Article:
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Unraveling host-specific in vitro virulence profiles of Mycobacterium tuberculosis ecotypes

M Caballer-Gual(1) P Ruiz-Rodriguez(1) G Santamaria(1) H Hiza(1) M Coscolla(1)

1:Universidad de València

Tuberculosis is caused by the Mycobacterium tuberculosis complex (MTBC), which encompasses 13 distinct lineages or ecotypes. Despite sharing a genetic similarity of over 99%, these ecotypes demonstrate differential host preference, distinguishing between human and animal-associated lineages. Understanding host-pathogen interactions and their compatibility will allow us to decipher the factors that influence M. tuberculosis virulence.

Our study hypothesizes that the degree of host compatibility influences the virulence potential of M. tuberculosis strains, with increased virulence observed when strains infect their preferred hosts. To investigate this hypothesis, we employed an in vitro infection model using human and bovine macrophages (THP1 and BoMac cells) infected with two human-associated M. tuberculosis strains belonging to lineages L5 and L6, as well as two strains associated with animals: Mycobacterium bovis of lineage A4 and Chimpanzee bacillus from the A1 lineage.

Our findings support our hypothesis, revealing an augmented infection ratio in host cells when infected with their preferred strain. Interestingly, our investigation reveals distinct cellular responses across different host-pathogen combinations. Specifically, less compatible combinations exhibited higher cell viability, suggesting potential compromises in host defense mechanisms facilitating enhanced cell survival despite infection. Conversely, more compatible combinations demonstrated elevated levels of apoptotic cells, indicative of a heightened immune response aimed at restricting the infection.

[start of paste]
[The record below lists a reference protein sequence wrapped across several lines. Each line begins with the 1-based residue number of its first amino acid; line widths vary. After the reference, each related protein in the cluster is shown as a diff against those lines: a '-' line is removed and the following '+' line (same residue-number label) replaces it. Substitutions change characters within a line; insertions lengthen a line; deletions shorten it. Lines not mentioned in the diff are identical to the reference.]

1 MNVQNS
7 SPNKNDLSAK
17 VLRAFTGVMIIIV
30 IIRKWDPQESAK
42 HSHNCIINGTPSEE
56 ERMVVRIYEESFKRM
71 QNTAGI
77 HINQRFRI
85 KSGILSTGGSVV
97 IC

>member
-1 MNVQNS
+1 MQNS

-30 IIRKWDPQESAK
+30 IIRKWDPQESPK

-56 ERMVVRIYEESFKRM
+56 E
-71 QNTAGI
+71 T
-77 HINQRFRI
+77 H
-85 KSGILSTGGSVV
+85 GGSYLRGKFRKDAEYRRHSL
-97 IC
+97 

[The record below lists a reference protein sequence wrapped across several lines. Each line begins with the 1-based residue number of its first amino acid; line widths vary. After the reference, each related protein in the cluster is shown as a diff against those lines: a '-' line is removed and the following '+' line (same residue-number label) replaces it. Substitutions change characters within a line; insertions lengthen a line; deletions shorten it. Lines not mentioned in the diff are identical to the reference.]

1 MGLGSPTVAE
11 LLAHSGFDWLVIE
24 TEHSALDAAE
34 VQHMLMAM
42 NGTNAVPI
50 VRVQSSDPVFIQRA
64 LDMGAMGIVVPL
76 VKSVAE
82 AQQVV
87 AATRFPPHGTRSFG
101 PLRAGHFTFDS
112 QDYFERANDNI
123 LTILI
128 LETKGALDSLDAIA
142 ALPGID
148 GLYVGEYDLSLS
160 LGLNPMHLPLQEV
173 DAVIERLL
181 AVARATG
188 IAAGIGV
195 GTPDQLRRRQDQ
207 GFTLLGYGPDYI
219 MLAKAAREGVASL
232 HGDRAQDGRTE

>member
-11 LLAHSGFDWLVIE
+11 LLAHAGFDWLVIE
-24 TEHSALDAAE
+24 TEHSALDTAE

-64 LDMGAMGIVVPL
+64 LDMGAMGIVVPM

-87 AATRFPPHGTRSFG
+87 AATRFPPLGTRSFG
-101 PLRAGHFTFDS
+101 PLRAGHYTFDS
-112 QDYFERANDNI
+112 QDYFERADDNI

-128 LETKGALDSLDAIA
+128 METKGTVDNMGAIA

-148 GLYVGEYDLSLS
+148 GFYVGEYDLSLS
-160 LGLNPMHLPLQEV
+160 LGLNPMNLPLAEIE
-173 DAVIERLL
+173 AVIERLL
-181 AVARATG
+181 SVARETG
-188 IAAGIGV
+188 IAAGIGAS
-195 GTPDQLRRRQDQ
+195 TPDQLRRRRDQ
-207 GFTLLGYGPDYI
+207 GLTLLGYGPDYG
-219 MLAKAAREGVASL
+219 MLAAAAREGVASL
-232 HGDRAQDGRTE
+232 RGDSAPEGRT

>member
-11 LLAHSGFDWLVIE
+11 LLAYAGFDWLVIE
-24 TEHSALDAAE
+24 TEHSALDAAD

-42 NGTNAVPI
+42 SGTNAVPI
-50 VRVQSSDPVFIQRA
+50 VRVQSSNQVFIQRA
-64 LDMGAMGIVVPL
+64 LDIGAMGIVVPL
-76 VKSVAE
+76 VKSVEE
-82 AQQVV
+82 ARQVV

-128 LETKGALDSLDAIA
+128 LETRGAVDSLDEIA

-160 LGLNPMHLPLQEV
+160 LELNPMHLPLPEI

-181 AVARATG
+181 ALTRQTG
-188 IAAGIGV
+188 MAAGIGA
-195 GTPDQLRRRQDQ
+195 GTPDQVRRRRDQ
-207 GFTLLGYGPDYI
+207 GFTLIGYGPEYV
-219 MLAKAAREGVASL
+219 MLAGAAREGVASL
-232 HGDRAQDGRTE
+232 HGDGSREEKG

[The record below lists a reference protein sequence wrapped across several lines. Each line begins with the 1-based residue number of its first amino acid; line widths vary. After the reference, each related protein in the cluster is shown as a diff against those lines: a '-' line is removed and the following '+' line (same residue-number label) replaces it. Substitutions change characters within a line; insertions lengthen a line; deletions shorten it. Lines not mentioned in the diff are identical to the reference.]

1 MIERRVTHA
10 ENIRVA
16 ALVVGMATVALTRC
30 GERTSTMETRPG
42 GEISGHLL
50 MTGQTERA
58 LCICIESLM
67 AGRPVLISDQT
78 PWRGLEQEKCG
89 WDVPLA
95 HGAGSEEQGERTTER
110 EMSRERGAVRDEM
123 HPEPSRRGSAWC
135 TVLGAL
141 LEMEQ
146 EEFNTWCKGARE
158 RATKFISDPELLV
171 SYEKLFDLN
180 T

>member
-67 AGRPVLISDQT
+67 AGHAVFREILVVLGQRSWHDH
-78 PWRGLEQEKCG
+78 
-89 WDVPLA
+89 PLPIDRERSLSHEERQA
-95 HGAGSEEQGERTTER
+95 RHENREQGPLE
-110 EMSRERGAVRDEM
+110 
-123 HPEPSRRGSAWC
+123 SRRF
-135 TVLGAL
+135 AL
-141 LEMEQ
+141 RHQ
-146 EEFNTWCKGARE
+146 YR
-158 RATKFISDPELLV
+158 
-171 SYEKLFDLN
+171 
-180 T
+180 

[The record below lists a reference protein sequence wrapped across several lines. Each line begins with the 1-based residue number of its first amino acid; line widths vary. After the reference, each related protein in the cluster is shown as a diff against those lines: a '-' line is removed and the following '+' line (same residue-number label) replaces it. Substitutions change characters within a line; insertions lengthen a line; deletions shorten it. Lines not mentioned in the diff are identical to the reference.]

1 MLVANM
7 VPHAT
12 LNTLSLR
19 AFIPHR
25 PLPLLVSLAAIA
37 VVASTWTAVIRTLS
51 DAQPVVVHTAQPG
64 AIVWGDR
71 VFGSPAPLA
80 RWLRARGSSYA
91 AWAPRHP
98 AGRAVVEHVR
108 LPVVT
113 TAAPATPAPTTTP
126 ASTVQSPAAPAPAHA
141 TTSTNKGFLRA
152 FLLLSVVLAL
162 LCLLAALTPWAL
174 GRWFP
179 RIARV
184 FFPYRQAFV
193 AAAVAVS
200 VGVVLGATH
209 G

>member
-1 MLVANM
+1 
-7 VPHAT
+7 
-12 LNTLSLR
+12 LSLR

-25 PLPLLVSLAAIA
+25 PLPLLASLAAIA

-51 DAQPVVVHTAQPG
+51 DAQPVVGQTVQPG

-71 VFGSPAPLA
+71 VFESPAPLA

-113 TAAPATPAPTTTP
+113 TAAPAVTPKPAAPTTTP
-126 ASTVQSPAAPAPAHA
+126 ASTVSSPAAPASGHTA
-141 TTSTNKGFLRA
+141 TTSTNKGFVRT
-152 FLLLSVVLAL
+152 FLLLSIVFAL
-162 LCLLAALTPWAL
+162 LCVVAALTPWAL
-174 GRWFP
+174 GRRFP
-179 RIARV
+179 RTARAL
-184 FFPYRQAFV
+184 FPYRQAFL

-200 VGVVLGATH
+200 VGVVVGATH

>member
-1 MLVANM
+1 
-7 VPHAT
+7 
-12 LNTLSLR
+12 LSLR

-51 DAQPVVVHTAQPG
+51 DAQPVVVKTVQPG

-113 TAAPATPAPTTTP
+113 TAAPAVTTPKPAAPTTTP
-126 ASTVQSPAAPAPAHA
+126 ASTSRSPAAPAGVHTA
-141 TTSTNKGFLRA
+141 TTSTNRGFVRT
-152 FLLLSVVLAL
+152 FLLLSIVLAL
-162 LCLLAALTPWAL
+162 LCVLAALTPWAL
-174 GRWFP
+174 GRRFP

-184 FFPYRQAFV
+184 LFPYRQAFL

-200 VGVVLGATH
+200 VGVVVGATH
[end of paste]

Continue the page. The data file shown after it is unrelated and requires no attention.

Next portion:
These results underscore the interplay between host compatibility and M. tuberculosis virulence, highlighting the importance of host-pathogen interactions in shaping disease outcomes. A comprehensive understanding of these interactions holds promise for the development of targeted therapeutic strategies against tuberculosis

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